The Brennan Gyro-Monorail was developed by the Irish-born Australian inventor Louis Brennan (1852–1932). It was 40 feet long and weighed 22 tons, and was designed to carry 10 tons. Speed on the level was 22 mph. The vehicle was balanced by two vertical gyroscopes mounted side by side, and spinning in opposite directions at 3000 rpm. Each gyroscope was 3.5 feet in diameter and weighed 3/4 of a ton each. They were enclosed in evacuated casings to reduce air-friction losses. The rotational axes were horizontal.
Traveling on one tiny rail, the monorail train took corners at speed and sharp angles, climbed and descended steep mountains, successfully negotiated earthquake damaged sections of rail and traversed gorges sans viaduct – all in miniature, of course, but proving that a scale-up model would be equally effective.
Inspired by a wind-up toy he had bought for his son, the monorail train was kept steady by a couple of gyroscopic stabilizers called gyrostats. Brennan’s original concept was for its military uses, as the track could be laid down much quicker and travel at twice the speed than normal double track lines (as well as a smoother journey), but it was also obvious that it would have uses anywhere that double-track railways were impractical or costly to build.
Patented in 1903, the garden model was demonstrated to the Royal Society in 1907. A scaled-up system was successfully demonstrated to the press in 1909 and they loved it, nicknaming it the ‘Blondin railway’ after Charles Blondin, a tightrope walker who had traversed Niagara Falls.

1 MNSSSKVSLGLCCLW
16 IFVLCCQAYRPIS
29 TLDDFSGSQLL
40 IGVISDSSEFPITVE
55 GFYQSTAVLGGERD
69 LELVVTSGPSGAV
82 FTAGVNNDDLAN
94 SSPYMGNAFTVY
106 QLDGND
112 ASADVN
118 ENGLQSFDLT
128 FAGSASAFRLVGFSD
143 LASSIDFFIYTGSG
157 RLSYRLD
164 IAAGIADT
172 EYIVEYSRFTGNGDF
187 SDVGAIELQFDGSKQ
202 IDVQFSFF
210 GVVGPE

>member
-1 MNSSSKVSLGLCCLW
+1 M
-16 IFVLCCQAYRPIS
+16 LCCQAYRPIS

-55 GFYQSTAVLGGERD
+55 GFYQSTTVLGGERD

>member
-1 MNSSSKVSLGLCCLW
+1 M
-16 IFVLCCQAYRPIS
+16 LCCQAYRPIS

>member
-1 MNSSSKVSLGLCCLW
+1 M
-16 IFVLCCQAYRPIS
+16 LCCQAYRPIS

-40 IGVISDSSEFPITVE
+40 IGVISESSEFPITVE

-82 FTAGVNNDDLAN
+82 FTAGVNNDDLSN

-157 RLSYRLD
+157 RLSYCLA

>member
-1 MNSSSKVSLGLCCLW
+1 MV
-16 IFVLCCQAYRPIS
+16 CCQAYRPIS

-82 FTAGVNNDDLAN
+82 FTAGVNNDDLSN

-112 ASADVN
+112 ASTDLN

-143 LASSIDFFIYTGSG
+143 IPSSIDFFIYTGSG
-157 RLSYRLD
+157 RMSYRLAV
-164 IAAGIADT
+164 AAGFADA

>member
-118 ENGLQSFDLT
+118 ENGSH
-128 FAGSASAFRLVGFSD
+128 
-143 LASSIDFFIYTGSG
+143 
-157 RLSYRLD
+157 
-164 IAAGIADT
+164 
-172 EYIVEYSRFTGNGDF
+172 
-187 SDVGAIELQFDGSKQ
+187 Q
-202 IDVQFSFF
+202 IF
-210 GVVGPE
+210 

One of the biggest supporters for the monorail project was Winston Churchill, who solicited practical and financial support from the War Office and from India, supplementing the considerable amount of Brennan’s own fortune that he had sunk into the project. When Churchill came to view it, he remarked, “Sir, your invention promises to revolutionize the railway systems of the world.”
Brennan again demonstrated the monorail at the Japan-British Exhibition in London in 1910 and, with British Prime Minister Herbert Asquith volunteering to take a ride, it won the Grand Prize.
Despite this accolade, the press and senior government support, there were still concerns about its safety: that if the gyrostats failed, the train would topple. Brennan assured people that these fears were unfounded, but this fear and pressure from the double-track railway industry meant that all his backers gradually withdrew from the project.
Brennan was now financially ruined, forced to sell his house, return to work and the monorail project abandoned. Over the years, several monorail systems were developed but they would not be seriously considered again until the 1980s, when its practical application in densely populated urban areas was implemented in places like Hong Kong, Germany, China and Japan.
Luckily, the engineer was able to find employment, if not as well paid as his previous role. For the duration of World War I in 1916, Brennan worked for the Ministry of Munitions inventing refining top-secret munitions. After this, with the help of his erstwhile supporter Winston Churchill, he persuaded the air ministry to support him in the invention of a practical helicopter.